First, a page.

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The Princess Gets to Choose

Jenny Rae Rappaport has been published in Lightspeed Magazine, Escape Pod, and Beneath Ceaseless Skies, among other magazines. She lives in New Jersey with her family, where she divides her time between writing and herding small children. She can be found online at jennyrae.com and on Twitter at @jennyrae. This is her third publication in Daily Science Fiction.

You first notice the spots when you take off your glasses and stare at your nose closely in the mirror. They're not very big or very dark, but there they are--indisputable proof of the fact that you're aging, and that perhaps you've spent too much time in the sun. If you were an ordinary woman, or belonged to this time, you might acknowledge that aging is supposed to happen. But you're vain and in this strange world, vanity is often the only thing that has kept you alive.
So, you mutter curses under your breath, and book another appointment with your aesthetician. You keep dyeing your hair black as a raven's wing, and if your lips have faded a bit with age, no one else has to know that they're no longer naturally red as a rose. It's only the skin that's the problem, and if it's not quite white as snow, there are creams and lotions that promise to help. And surely, no one can hate you for that.
You never expected to wake up from the glass coffin. Or to wake in this time, so different from your own. To be fair, you never expected to even eat a poison apple in the first place. But you did all those things, and twenty years ago, when you opened your eyes in that suburban bedroom, you were here and now.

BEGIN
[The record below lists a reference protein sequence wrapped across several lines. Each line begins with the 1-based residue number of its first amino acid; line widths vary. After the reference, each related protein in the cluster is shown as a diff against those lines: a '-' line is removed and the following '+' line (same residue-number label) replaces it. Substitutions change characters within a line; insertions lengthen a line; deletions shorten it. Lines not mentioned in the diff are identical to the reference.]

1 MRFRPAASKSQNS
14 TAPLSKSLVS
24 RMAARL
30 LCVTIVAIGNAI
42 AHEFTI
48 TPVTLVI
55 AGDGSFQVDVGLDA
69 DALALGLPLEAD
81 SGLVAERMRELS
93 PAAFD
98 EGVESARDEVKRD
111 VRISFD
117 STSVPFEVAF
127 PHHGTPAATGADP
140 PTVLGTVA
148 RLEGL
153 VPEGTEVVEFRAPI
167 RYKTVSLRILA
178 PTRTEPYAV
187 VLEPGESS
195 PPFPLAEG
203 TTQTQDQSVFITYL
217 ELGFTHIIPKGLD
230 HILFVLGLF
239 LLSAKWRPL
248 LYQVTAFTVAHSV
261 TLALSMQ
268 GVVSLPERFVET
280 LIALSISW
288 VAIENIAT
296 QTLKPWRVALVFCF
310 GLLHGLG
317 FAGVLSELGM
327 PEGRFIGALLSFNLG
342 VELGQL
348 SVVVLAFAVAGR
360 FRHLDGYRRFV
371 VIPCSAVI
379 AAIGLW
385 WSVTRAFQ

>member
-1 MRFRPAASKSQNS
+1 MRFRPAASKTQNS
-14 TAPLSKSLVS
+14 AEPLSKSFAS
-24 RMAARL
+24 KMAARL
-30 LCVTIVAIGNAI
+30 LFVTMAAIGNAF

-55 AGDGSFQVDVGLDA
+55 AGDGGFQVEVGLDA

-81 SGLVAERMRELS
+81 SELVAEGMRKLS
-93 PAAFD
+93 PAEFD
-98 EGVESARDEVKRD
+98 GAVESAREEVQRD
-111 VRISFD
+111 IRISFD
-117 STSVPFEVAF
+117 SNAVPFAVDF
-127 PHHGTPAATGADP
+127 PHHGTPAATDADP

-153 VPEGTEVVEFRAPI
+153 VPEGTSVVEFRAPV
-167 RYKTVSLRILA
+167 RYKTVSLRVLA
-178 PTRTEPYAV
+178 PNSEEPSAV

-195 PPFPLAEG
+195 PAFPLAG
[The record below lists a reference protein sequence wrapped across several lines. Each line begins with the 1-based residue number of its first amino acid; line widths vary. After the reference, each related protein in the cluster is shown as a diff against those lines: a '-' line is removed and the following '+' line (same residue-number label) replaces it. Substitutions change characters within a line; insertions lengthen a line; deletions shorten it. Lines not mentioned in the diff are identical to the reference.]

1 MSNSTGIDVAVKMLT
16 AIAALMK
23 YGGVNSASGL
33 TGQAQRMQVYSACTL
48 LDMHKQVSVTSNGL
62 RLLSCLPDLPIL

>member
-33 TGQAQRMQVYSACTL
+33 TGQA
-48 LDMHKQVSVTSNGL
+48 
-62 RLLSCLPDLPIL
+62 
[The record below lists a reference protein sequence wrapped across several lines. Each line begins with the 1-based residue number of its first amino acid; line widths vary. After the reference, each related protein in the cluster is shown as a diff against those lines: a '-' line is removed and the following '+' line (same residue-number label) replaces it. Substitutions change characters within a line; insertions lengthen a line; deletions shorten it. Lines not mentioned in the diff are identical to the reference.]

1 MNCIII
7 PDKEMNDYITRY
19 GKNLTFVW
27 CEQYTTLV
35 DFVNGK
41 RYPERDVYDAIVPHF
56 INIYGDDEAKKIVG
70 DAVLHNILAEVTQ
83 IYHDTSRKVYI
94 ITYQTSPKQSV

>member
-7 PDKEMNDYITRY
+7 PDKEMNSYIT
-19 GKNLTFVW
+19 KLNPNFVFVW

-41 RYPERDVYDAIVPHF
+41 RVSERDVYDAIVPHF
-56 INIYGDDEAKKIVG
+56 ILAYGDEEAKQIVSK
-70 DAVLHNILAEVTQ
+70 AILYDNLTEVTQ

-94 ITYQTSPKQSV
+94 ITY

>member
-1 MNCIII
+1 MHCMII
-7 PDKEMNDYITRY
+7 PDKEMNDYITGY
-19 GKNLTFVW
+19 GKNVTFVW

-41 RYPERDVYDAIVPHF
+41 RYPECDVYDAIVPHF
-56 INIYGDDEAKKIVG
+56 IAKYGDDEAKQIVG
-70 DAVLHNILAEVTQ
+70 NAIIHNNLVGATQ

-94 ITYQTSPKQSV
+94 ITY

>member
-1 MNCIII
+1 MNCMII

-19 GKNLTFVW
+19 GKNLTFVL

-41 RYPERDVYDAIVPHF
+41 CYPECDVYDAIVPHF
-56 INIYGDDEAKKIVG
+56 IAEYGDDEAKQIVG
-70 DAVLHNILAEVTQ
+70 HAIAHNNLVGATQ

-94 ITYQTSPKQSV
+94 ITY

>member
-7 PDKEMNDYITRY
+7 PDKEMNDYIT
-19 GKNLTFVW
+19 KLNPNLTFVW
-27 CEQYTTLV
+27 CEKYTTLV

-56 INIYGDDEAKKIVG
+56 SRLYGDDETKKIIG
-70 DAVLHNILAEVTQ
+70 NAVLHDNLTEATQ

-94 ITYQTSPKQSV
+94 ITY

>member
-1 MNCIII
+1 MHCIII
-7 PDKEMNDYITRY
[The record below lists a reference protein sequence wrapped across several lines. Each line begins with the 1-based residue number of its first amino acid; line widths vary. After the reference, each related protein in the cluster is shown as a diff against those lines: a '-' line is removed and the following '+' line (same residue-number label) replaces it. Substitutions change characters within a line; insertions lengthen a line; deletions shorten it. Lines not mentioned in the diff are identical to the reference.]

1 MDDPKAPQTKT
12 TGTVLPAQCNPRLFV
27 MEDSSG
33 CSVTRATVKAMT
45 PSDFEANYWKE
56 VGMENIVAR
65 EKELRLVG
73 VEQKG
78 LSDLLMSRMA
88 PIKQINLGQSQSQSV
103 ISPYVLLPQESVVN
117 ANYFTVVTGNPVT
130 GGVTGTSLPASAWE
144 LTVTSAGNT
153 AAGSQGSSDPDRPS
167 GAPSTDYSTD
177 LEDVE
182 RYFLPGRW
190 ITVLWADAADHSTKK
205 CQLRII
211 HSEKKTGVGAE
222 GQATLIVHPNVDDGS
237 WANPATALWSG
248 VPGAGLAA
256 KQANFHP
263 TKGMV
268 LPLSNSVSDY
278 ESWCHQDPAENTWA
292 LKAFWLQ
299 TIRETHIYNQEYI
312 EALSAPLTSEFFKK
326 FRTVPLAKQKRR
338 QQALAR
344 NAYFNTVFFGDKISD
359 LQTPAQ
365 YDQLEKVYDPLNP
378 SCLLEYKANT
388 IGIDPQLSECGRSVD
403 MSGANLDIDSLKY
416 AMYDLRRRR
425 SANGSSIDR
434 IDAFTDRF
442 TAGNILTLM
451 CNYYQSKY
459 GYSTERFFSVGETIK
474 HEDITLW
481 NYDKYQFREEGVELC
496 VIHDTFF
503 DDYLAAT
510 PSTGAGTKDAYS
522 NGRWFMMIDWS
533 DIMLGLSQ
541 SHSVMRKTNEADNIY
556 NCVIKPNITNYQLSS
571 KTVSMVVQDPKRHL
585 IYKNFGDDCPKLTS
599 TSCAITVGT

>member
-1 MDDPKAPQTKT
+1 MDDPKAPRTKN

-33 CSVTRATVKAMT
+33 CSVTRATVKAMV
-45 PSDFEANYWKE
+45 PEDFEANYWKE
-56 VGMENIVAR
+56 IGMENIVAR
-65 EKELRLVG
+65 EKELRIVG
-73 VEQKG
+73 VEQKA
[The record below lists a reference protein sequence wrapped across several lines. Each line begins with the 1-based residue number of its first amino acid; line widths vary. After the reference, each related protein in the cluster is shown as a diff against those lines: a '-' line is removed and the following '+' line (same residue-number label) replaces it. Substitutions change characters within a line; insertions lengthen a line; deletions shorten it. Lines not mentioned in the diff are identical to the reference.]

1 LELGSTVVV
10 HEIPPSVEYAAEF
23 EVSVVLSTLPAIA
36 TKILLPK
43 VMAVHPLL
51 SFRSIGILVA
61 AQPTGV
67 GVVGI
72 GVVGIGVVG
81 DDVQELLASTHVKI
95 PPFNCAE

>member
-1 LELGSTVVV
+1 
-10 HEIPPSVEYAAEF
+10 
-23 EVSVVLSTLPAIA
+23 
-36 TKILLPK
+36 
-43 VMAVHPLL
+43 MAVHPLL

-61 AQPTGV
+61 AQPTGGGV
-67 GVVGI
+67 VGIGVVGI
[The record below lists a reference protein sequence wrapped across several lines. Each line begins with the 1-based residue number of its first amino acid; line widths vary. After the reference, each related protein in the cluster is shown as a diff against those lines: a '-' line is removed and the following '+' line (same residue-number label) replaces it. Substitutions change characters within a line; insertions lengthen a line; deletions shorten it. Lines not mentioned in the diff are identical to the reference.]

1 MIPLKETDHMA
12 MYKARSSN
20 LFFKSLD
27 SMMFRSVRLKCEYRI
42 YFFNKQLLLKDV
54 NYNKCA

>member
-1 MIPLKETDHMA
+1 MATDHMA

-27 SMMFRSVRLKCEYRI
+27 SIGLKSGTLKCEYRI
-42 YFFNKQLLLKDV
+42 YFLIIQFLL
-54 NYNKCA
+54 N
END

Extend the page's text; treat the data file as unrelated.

No little men. No wicked queen. Nothing but a strange family who stared at you, and asked if you were all right. And then sent you to a psychologist, when what you said didn't match who they thought you were supposed to be.
Here you have three brothers and two living parents. A gaggle of nieces and nephews. An active dating life, if only because you get bored, and often swipe right. A place, because you've made yourself a place.
But you still don't like the spots.
The problem with the end of fairy tales is that they don't always lead to new beginnings. The girl marries the prince and lives happily ever after, locked in the castle bearing all the royal heirs. Or she stays locked in her literal box, displayed in a forest for tiny men to stare at adoringly. Or she wakes in a strange world, and has to learn to answer to a new name, a new way of doing things, a new everything. And if that's any less a prison than the one she has mysteriously left behind, she doesn't know any better.
Because no one has ever taught her any better.
Here is where the story changes though:
You wake in that suburban bedroom, and you're a princess in distress. They send you to the shrink, they medicate you, and in the end, they let you live. You learn to hide in plain sight, which is better than hiding in a forest from a huntsman.